Mr. Milliband relaunched Labour last week with his idea of ‘One Nation’ - a suspiciously similar concept to his opponent’s ‘Big Society’, launched in 2010. The general consensus is it is up to us to guide ourselves to economic prosperity. The Tories wanted to give empowerment by moving government towards the people rather than elected officials. Labour want everyone to pitch in together to make Britain great again.
All of these grand speeches sound great in front of an audience but they can take an age to implement. The Tories big society is going at the speed of a big object and even though the idea is good, the fact that they haven’t got a serious majority in parliament means that any idea can easily be lost inside the House of Commons. This kind of politics is saying over doing.
Moving to another, more important, point, I take an extract of Mr. Milliband’s speech:
So what have we seen? We’ve seen recession, higher unemployment, higher borrowing. I don’t think that’s what people were promised. Now look there will be some people who say, ‘Well there is short-term pain but it is worth it for the long-term gain.’ But I’m afraid the opposite is true.
The longer you have low growth in our country the bigger the debt hole becomes for the future and the bigger our problems will be. The longer a young person is out of work that is not just bad for their prospects now; it is bad for their prospects for the the rest of their lives. And if a small business goes under during the recession, it can’t just get back up and running again during the recovery.
A lot of these problems he attributes directly to the Tory government when this is obviously not the case. If the Tories (not saying they are the superior party) caused recession, high unemployment, high borrowing, larger debts, and a terrible business climate, then why is every other (non Tory controlled) country experiencing EXACTLY THE SAME PROBLEMS.
Politics today is by taking something bad that has happened, disregard the root of the problem (Tories could say that Labour created the bubble that burst) and then pin the blame on your opponent. It’s like having ten sunny days in a row and as soon as Little Boy Willy comes out to play, it starts raining. Just because Willy’s play time occurred at the same time as the rain, doesn’t make him the cause of it.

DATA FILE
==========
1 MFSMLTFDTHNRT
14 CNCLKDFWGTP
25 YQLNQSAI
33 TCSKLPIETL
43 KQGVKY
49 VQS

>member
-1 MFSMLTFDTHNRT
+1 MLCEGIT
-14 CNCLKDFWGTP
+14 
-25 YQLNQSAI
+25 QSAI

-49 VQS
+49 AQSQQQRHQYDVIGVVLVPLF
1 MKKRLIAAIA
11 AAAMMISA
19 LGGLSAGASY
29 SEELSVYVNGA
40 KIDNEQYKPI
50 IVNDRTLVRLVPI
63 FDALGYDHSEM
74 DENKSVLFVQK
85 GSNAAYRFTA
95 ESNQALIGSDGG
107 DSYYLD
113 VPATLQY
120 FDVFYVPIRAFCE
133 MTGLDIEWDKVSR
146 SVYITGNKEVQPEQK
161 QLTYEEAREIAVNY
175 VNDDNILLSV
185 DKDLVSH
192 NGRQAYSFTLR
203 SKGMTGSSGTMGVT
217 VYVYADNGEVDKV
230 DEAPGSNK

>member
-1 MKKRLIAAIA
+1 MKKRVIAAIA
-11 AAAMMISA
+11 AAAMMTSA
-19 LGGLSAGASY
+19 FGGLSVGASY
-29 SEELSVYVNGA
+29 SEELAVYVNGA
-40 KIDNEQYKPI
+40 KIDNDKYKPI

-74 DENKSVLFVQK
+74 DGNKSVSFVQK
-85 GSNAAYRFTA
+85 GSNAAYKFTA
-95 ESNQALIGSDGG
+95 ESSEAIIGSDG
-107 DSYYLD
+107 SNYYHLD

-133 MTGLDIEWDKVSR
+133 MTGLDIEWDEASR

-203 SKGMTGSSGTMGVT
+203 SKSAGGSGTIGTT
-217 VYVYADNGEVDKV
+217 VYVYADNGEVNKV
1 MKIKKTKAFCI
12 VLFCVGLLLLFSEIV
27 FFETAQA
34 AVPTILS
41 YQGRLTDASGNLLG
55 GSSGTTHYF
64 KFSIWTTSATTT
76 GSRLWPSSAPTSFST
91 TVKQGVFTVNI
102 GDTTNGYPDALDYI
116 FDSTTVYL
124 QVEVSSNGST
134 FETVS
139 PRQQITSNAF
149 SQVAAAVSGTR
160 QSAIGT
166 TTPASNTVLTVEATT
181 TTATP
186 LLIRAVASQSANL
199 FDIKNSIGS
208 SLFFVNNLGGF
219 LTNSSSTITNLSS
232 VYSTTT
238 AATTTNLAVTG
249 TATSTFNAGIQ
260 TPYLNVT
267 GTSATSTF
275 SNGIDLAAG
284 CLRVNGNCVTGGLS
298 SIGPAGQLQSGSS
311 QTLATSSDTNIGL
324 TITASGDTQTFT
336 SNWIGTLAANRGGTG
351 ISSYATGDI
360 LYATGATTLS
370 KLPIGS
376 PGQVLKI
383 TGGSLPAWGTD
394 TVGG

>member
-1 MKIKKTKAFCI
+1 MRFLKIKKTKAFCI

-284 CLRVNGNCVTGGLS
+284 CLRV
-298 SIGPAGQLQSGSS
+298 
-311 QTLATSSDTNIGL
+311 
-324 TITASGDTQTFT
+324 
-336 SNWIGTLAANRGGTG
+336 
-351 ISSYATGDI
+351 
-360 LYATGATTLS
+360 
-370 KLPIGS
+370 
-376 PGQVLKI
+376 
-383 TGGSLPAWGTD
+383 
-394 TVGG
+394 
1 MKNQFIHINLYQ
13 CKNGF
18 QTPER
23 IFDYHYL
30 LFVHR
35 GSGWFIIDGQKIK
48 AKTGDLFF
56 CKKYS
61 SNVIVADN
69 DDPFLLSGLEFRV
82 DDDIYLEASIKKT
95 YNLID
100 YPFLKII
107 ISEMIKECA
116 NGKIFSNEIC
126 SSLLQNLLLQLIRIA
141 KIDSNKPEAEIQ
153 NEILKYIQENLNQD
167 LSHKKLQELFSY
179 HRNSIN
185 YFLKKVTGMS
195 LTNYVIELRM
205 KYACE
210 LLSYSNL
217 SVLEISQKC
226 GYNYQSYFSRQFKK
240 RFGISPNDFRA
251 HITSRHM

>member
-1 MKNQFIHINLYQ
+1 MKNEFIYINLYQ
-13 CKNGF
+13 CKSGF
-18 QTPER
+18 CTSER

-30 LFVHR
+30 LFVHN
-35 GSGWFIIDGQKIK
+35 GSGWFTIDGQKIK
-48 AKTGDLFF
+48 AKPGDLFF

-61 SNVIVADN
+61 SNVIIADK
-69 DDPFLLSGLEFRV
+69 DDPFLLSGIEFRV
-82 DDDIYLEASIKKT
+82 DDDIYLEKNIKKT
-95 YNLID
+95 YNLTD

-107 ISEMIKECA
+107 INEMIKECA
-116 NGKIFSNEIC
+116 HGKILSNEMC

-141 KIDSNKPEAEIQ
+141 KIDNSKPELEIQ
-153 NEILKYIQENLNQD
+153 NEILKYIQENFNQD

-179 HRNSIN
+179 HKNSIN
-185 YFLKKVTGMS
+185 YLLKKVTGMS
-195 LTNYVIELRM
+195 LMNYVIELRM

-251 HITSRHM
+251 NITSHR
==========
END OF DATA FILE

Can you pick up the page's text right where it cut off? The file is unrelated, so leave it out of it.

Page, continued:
The problem is that the voter is not interested in chewing through the data to discover the mistakes attributed to the Tory party, they are happy to accept the sensationalist nature of 21st century politics!
Expanding this idea, we all know that for every policy there is going to be people who are negatively affected (the only universally good policy is a reduction of tax in the middle of economic growth, keeping revenues steady). The only way to avoid offending everyone is by making no policy decisions at all.
By implementing policies in a divided country, you begin the following policy cycle:
In other words, you can’t win! Because the PM cannot prove the opponent would do exactly the same thing (the constraints of government lead to only one direction) he cannot tell the people that the opponent is talking S%!t.
The points above are the reasons for me labelling Democracy as a joke and who is to blame? Unfortunately you need only look in the mirror. I will let off the Americans as they take politics a lot more seriously than my fellow countrymen.
The British public have grown tired of the endless drivel of promises and policies that are not kept, so they either don’t vote or vote for the same party as before.
I will add that although the US turnouts are lower than UK, the turnout rate is nearly as high as 1924 (plus they have six times as many people to vote). French turnout was near 80%.
Voters need to stop listening to rhetoric, speeches and promises and focus on the hard facts of each parties manifesto. If I could, I would like to see the removal of a ‘prime minister’ – no figure heads, just policies.
I would also cut all party advertisements, broadcasts and even debates. You wouldn’t think it, but even your conclusion of the candidates appearance and demeanor affects your vote.
In my opinion there should be a central election body which details in plain English the budget to work with and the revenues projected. People should be encourage to spend an hour or two to look at the manifestos and scrutinize them.
Unfortunately, this won’t happen – we don’t seem to be that bovvered.